So some early trouble wasn’t in the spacing, but in the touch. Johannsson looked nervous initially, losing the ball four times within the game’s first 13 minutes. The field was slick, and it certainly wasn’t easy out there. Jermaine Jones lost the ball a lot, too. In other words, pretty much the same old, same old there.

But Johannsson did ease into the night. His shot from about 24 yards about 15 minutes in troubled Austrian goalkeeper Robert Almer and seemed to settle the young U.S. prospect, and he worked the channels adequately from there.

It wasn’t a signature night for the man born in Alabama and raised in Iceland. But he keeps showing enough. There is enough control in tight spaces, enough vision and enough speed of thought to keep us all excited. He’s 23 … not exactly a youngster, but hardly a finished product, either. And every time Johannsson steps on the field, his case for a place among the final 23 for Brazil seems to grow stronger.

  • Jermaine Jones gonna Jermaine Jones

Jones’ game-by-game assessment checklist: Lots of turnovers — check. Do something impulsive, potentially harmful to your team and just kind of silly, like give a little slap to an opponent, as Tuesday — check.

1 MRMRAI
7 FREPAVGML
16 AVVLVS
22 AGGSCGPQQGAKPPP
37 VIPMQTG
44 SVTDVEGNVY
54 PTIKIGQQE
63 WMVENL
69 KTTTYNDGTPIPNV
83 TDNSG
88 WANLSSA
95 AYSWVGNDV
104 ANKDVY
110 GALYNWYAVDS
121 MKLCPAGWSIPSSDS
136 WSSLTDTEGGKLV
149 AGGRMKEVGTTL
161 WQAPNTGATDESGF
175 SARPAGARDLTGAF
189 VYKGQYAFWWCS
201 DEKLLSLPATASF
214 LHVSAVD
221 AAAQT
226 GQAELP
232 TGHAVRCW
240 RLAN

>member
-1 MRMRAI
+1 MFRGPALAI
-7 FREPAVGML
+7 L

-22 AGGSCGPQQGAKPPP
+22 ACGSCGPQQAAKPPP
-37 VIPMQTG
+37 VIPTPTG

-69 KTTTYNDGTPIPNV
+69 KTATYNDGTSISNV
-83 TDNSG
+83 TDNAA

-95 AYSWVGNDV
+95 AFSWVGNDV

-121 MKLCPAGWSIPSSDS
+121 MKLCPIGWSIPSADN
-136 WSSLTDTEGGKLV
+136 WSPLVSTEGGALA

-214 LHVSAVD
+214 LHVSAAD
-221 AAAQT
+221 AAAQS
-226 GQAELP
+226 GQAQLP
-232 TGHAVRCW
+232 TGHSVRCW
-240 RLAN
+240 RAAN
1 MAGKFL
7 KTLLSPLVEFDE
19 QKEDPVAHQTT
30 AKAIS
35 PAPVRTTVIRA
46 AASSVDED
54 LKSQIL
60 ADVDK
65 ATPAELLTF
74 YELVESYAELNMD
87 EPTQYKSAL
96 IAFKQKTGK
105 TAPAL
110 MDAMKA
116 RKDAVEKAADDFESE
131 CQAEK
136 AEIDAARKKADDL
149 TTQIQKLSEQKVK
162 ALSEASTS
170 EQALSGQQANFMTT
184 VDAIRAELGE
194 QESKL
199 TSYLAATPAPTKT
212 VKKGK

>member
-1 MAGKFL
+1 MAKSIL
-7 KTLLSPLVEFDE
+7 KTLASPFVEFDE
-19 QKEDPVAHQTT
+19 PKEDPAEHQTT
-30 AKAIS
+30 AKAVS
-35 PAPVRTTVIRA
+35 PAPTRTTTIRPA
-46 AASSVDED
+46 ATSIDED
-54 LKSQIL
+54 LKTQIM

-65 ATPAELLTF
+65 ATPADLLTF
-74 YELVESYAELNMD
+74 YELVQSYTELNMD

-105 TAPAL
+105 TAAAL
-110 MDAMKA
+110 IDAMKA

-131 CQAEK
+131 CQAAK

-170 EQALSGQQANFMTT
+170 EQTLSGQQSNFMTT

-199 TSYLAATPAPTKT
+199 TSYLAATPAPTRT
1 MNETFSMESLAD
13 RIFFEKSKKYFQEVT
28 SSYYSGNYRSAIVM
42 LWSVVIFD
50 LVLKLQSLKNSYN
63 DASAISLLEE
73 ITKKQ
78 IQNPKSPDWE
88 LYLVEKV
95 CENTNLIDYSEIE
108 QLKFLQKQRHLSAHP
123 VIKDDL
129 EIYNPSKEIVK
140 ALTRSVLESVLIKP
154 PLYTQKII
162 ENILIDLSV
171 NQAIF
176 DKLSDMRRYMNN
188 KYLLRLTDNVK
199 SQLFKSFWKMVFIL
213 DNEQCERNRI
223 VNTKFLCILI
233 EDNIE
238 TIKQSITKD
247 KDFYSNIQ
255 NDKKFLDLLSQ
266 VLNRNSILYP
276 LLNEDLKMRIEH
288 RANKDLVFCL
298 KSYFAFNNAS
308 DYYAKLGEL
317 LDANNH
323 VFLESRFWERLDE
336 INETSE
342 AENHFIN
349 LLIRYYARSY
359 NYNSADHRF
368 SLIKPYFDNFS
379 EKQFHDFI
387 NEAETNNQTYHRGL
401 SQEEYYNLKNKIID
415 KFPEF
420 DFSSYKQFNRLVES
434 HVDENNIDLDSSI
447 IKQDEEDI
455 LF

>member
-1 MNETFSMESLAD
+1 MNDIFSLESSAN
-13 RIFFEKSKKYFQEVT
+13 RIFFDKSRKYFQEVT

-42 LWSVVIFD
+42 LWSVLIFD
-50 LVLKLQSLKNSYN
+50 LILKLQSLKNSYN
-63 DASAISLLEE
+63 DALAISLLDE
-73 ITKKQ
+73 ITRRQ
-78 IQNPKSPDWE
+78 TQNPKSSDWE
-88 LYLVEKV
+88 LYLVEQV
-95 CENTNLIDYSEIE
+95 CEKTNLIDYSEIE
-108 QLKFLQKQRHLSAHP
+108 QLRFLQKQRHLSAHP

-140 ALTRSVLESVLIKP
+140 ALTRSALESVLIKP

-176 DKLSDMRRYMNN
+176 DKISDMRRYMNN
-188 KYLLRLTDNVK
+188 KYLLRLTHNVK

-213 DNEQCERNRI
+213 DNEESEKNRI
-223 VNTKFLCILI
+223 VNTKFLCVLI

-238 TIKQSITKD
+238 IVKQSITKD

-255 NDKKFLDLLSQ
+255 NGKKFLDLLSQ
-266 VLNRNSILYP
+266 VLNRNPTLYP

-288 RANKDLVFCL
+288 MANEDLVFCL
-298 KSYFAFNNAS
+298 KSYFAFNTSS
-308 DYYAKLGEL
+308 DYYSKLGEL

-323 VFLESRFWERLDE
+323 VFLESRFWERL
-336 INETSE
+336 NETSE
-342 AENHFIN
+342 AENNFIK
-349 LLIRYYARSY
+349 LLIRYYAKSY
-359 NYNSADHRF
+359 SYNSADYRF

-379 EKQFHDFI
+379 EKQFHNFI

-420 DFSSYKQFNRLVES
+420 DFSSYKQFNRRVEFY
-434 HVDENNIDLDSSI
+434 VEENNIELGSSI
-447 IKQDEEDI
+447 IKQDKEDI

Well, we covered this ground before. Nothing new to see here … so let’s just move on.

  • John Brooks will be good … someday

With Goeff Cameron pushed out wide, John Brooks got his second start as a U.S. center back, this time alongside Omar Gonzalez.

Brooks had trouble here and there with positioning, but the foibles looked like teachable moments. It’s not like he cannot cope, in other words.

Brooks stepped aggressively toward the slippery Marc Janko when he might have been better to hold the line, and other times he needed to be closer to Austria’s top striker rather than further away.

But the tools all seem to be there, and his passing from the back was sufficiently varied and technical. He’s not ready to challenge Matt Besler just yet as Gonzalez’s central partner – but the 20-year-old German-American isn’t that far, either.

(MORE: NBC highlights from Tuesday’s 1-0 loss)

(MORE: Video of Geoff Cameron’s goal for the United States … that wasn’t counted)

(MORE: Geoff Cameron certainly helped himself with a good night)

(MORE: U.S. finishes 2013 with a 1-0 loss to Austria)

Pardew laments firing, credits Palace turnaround to new players

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Alan Pardew knows why Crystal Palace was failing when he got fired, knows he could’ve fixed it, and seems pretty bummed he’s not there any more.

Pardew emerged to make the comments after Sam Allardyce helmed another upset win for Palace, a 2-1 win over Liverpool which joins defeats of Arsenal and Chelsea.

The win moves Palace 12th, and the Eagles have a legitimate shot at a top-half finish despite their poor start to the season. But Pardew wants fans to know it was about a personnel mistake, and that Palace dropped into the relegation zone after he was fired.